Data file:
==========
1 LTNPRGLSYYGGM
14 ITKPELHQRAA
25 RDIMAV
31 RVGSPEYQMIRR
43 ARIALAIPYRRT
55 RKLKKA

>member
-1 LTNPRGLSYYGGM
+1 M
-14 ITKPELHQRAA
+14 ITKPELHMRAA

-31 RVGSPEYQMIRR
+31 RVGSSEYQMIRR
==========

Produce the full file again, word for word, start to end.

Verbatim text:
1 LTNPRGLSYYGGM
14 ITKPELHQRAA
25 RDIMAV
31 RVGSPEYQMIRR
43 ARIALAIPYRRT
55 RKLKKA

>member
-1 LTNPRGLSYYGGM
+1 M
-14 ITKPELHQRAA
+14 ITKPELHMRAA

-31 RVGSPEYQMIRR
+31 RVGSSEYQMIRR